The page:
Third Sunday of Lent

Photo Credit The Word Among Us

Exodus 17:3-7
Romans 5:1-2, 5-8
John 4:5-42

Samaritan Woman

The gospel for this Sunday is about the meeting between Jesus and the Samaritan Woman, sometimes called the Woman at the Well, but someone who has no personal name. I would like to reflect on this unnamed woman from three perspectives: her sense of self, her theological astuteness, and her growth in faith.  

First, when the woman comes to the well she is unaccompanied by a male which is significant. The story indicates that this woman is a sinful person who is a pariah among her own community, a person with whom no respectful person wants to be seen. She does not hold to the Jewish sense of “proper place” or “proper behavior.” In other words, she is her own woman. She is able to take care of her own needs. She is not afraid to be seen in public doing an ordinary “woman’s task.”

What is surprising is her conversation with Jesus. It is not surprising that she responds to Jesus’ request for water. What is surprising is that Jesus would speak to her at all. First, no self-respecting Jew would speak to a Samaritan, male or female, and second, no Jewish male would speak directly to a woman in public. Jesus ignores both of these customs. She was surprised but she was not afraid to respond. She had a strong sense of self.

Second, when we look carefully at the conversation that follows, we see a woman who is both practical, intelligent and theologically astute. She would love to have the special water Jesus speaks of that would save her innumerable trips to the well. She knows Jewish beliefs about ritual purity when she questions how Jesus intends to drink the water since he does not have his own bucket or cup. Her cup would be “impure.” She knows the history of her ancestor Jacob. She knows that her religious beliefs are based on many religions and she knows where both the Jews and Samaritans claim true worship should take place. She knows about the messianic expectations of her own people. She is educated in the beliefs of her day. She is not uncomfortable asking questions or giving answers. She has a true sense of self and is comfortable being and doing what is needed to survive in her time in history. Jesus treats her with respect and she responds respectfully.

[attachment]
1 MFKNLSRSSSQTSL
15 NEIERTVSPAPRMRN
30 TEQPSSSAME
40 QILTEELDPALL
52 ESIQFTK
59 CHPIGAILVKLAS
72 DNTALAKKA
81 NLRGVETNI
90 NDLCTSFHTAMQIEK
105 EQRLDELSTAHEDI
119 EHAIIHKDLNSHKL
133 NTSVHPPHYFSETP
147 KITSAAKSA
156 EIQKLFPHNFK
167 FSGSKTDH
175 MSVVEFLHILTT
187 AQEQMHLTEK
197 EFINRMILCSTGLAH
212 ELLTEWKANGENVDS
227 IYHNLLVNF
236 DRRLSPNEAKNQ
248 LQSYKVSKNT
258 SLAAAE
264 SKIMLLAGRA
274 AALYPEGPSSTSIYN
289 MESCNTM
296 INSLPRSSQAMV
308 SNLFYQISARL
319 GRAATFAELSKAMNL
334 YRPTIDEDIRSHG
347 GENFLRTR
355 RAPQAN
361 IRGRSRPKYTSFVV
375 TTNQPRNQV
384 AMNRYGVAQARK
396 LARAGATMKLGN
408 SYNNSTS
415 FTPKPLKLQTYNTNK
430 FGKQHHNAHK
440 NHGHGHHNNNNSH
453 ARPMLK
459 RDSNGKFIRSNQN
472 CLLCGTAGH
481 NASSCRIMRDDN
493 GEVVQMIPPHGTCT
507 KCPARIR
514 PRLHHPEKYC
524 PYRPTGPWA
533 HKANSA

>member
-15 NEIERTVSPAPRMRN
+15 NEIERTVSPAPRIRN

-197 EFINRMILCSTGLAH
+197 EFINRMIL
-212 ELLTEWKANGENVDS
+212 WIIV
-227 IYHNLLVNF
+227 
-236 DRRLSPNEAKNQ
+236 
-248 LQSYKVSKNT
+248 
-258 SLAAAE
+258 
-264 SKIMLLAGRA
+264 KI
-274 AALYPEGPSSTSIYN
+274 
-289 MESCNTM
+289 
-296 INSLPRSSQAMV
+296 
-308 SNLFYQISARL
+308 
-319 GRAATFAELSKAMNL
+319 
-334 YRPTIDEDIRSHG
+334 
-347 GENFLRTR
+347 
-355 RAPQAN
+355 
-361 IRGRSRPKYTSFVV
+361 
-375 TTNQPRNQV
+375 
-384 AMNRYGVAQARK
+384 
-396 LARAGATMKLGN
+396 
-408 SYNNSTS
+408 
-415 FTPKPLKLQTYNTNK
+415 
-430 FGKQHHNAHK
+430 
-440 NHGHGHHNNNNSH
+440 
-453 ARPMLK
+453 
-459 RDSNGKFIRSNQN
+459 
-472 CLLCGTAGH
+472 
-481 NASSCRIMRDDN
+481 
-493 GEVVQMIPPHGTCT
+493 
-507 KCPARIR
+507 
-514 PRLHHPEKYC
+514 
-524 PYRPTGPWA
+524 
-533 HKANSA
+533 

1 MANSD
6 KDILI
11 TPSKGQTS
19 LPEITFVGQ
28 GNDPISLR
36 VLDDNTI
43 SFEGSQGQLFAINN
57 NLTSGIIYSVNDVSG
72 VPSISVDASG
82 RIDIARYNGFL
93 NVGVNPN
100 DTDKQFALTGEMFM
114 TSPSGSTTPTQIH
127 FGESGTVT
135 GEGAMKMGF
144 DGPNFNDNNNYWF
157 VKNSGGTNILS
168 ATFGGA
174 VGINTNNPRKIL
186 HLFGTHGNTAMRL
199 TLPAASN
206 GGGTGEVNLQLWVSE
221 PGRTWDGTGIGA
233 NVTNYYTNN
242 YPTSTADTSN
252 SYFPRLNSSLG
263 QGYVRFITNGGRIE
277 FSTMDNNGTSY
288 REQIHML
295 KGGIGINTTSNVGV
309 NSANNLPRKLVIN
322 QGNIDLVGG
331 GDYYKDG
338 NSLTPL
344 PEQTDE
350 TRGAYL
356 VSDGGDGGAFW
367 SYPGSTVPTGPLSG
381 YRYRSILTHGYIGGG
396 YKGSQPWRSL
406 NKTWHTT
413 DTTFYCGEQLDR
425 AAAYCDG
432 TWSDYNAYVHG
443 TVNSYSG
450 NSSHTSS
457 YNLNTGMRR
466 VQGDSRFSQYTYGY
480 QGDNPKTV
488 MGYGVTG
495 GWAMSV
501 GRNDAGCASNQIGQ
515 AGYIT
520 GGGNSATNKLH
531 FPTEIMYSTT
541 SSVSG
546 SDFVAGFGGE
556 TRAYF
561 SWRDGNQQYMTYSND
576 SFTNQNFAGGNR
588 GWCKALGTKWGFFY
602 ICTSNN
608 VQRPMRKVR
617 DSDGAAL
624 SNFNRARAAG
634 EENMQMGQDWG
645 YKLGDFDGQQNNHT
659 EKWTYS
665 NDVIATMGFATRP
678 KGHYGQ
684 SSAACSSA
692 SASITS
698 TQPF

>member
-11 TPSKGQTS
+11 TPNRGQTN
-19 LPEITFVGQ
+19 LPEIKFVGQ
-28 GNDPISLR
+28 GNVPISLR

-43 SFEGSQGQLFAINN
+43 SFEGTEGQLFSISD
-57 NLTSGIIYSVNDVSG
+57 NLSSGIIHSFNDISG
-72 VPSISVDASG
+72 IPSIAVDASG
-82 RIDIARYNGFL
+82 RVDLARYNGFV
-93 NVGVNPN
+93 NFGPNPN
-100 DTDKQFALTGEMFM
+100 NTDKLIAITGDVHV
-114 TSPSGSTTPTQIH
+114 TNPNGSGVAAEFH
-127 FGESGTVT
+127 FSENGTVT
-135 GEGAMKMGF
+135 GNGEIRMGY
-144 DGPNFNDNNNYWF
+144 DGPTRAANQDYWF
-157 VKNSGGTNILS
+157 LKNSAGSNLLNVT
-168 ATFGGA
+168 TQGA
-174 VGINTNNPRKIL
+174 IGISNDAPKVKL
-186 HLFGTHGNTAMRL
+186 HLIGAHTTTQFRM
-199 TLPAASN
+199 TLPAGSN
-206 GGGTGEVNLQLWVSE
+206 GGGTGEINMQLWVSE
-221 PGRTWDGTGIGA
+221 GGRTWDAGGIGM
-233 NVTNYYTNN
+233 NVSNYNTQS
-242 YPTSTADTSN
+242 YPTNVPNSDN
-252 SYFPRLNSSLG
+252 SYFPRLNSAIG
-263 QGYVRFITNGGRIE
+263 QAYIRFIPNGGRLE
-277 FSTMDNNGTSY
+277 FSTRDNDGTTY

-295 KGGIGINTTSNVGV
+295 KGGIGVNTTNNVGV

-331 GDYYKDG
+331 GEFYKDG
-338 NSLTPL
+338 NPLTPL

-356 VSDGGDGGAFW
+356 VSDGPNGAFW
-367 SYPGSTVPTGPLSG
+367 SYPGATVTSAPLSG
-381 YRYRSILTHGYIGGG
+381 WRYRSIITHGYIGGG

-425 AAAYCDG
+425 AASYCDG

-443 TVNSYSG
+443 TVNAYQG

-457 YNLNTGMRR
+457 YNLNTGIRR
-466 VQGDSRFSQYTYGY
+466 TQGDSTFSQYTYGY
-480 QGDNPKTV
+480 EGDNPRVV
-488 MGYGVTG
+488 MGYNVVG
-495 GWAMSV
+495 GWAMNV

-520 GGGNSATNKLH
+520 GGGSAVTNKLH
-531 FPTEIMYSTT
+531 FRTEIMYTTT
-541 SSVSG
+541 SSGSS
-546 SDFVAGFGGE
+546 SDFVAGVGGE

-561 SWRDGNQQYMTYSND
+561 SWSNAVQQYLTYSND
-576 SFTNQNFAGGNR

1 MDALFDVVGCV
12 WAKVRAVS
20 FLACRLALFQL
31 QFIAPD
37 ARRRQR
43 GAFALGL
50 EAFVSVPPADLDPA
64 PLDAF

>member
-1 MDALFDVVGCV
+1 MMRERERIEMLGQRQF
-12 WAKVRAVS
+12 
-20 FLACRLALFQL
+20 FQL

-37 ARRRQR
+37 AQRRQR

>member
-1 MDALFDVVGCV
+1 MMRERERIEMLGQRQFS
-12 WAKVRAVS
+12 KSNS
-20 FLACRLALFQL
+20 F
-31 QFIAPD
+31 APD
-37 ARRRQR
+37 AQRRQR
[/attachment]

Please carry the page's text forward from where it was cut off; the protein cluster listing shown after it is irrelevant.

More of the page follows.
Third, there is a clear growth in her faith in Jesus. Initially, she sees him as a Jewish man. As they talk, she comes to believe he is a prophet. Eventually she comes to recognize him as the long-awaited messiah. She is far ahead of the many in the scripture stories that see him merely as a miracle worker or a threat to their religious beliefs.

What does this say about us? Are we grateful for our gift of life and use it to the best of our ability? Are we inclusive by including people of different ethnic and racial backgrounds, other religions or sexual orientation? Are we knowledgeable about our own faith beliefs and willing to share them?  In what ways has your belief in God grown over the years? Who or what helped you to grow in faith?

The Samaritan woman teaches us the message of the responsorial psalm – “… hope does not disappoint, because the love of God has been poured out into our hearts through the Holy Spirit who has been given to us.” We have many more advantages to grow our faith than the Samaritan Woman. May we be filled with hope that we can deepen our relationship with God and allow the Holy Spirit to act in our lives.

What would you say to Jesus if you came face to face with him?

How can you become more inclusive in your daily interactions with everyone you meet?

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